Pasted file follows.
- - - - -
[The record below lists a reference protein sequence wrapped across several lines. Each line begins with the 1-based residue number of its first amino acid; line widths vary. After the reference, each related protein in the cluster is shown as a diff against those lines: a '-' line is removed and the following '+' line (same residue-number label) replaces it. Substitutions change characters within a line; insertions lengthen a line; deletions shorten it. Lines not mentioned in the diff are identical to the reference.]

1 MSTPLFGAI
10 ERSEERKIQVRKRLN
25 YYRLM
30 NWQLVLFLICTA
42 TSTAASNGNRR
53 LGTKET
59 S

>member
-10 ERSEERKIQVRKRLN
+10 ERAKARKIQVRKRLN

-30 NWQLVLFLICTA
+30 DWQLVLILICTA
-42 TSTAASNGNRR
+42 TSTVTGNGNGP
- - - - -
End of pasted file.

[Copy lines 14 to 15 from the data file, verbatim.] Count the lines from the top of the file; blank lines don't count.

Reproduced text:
-42 TSTAASNGNRR
+42 TSTVTGNGNGP